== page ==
—Not only is this fact new, but it has an altogether special interest for France. Nowhere has the bourgeoisie, the third estate, had a destiny so great, so fruitful, as that which fell to it in France. There were communes in all Europe, in Italy, in Spain, in Germany, in England, just as in France. Not only were these communes everywhere to be found, but the communes of France were not those which, as communes, played the greatest rôle in history under that designation and in the middle ages. The Italian communes gave birth to glorious republics; the German communes became free sovereign cities, which have had their own history, and exercised much influence on the general history of Germany. The communes of England allied themselves to a part of the feudal aristocracy, and formed, together with it, the ruling house in the British parliament; and in this way played, at an early period, a powerful part in the history of their country. The French communes, in their period of activity under this name, were very far from rising through such political importance to this historical rank. And still it is in France that the population, the communes, the bourgeoisie, were developed most completely, most efficiently, and ended by acquiring, in general society, the most decided preponderance. There have been communes in all Europe; there was really a third estate only in France; and the revolution of 1789, surely the greatest of European revolutions, was the work of the third estate.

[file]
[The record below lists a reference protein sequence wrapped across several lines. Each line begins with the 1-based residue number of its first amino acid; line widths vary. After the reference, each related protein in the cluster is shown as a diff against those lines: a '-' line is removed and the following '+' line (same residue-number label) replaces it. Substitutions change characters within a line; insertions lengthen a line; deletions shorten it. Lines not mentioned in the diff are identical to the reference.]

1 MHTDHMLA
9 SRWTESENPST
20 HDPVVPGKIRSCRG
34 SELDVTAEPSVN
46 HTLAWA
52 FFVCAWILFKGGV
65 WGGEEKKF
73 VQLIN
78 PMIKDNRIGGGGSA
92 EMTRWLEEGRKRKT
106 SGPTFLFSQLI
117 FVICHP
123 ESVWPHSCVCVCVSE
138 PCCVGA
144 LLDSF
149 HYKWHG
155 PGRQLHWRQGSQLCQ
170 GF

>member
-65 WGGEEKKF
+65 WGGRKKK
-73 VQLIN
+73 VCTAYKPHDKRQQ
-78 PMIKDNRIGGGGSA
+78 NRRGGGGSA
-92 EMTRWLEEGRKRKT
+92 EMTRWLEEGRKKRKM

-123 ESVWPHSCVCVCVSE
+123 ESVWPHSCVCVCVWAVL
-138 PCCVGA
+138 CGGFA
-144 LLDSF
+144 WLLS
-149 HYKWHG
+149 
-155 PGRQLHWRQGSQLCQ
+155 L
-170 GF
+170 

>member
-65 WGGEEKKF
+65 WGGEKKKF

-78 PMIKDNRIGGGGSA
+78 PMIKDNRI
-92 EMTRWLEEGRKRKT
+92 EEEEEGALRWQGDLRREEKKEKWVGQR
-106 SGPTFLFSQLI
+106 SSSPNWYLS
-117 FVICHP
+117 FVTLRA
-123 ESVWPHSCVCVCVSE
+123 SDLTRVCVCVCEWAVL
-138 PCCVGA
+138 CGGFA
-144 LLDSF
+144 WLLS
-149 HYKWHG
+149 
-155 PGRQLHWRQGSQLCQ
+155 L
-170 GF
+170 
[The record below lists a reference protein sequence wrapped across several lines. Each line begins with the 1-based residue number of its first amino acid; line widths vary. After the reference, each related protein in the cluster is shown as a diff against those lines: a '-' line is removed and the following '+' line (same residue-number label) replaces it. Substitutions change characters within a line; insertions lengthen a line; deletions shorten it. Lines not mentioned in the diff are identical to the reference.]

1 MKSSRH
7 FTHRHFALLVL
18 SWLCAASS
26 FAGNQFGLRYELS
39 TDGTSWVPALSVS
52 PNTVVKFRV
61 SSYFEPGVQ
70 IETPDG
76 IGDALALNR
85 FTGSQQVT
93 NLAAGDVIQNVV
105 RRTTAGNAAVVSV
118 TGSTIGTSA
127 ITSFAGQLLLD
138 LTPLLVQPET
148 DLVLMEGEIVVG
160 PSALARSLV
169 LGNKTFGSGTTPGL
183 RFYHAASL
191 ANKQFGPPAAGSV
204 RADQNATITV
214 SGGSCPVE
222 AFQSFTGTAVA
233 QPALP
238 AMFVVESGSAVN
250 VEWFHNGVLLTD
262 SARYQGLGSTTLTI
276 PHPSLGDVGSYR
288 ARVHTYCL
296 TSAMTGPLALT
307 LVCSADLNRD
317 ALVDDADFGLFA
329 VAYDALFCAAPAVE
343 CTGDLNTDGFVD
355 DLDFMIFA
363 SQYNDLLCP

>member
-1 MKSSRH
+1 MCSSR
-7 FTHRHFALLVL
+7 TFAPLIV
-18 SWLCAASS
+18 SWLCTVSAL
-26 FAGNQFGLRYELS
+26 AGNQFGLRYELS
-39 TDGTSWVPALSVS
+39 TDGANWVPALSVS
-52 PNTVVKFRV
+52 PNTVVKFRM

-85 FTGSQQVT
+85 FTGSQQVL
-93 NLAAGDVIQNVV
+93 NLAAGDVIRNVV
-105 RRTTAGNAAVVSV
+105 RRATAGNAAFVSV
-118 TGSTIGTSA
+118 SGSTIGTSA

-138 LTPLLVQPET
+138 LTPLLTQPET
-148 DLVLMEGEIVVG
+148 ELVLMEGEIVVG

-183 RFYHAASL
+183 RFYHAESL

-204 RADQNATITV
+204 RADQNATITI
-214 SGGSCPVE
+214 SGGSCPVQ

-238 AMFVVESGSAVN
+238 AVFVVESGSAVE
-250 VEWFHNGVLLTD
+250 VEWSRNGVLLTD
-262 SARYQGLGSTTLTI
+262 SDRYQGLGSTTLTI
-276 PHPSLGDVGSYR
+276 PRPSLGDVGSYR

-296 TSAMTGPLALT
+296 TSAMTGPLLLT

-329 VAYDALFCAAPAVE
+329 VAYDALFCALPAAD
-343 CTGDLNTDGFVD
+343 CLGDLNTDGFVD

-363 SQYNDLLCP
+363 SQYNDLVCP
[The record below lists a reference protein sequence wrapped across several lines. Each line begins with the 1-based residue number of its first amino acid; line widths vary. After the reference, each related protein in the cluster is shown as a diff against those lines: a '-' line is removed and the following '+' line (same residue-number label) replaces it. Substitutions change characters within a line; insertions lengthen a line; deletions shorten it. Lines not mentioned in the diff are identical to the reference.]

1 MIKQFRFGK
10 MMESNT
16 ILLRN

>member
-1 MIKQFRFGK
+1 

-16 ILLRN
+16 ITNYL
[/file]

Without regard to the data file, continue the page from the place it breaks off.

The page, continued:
—Since the outbreak and through all the vicissitudes, liberal or illiberal, of that mighty event, it is a commonplace unceasingly repeated, that there are no longer any classes in French society, but simply a nation of thirty-seven millions of persons. If it is meant by this that there are no longer privileges in France, that is to say, special laws or particular rights for certain families, certain estates, or certain occupations, and that legislation is the same, and movement perfectly free for all through all the degrees of the social scale, it is true; unity of legislation and similarity of rights are the essential and characteristic feature of civil society in France; an immense and excellent fact, new in the history of human societies. But under the rule of this fact, within this national unity and civil equality, there exist evident diversities, numerous and considerable inequalities, which the unity of legislation and the similarity of civil rights neither prevent nor destroy. Among owners of real or movable property, land or capital, there are rich and poor; there are large, medium and small landowners. The great landowners may be less numerous and less wealthy, the medium and small may be more numerous and more powerful than formerly; that does not prevent the difference from being real, and great enough to create, in the social order, conditions profoundly different and unequal. In the professions called liberal, which live by their science and intelligence; among lawyers, physicians, scholars and literary men of every kind; some rise to the first rank, attract business and success, acquire fame, wealth and influence; others satisfy the wants of their families and the demands of their position with difficulty; others yet vegetate obscurely in distress, almost without employment. In other walks of life, in which labor is chiefly material and manual, there are also varieties and inequalities of condition: some, by intelligence and good conduct, accumulate capital and enter into paths of ease and advancement; others, either unintelligent or indolent or disorderly, remain in the narrow and precarious conditions of existence depending on wages alone. In all the extent of French civil society, in the midst of labor as well as property, the diversity and inequality of conditions appear, or continue, and co-exist with the unity of legislation and the similarity of rights.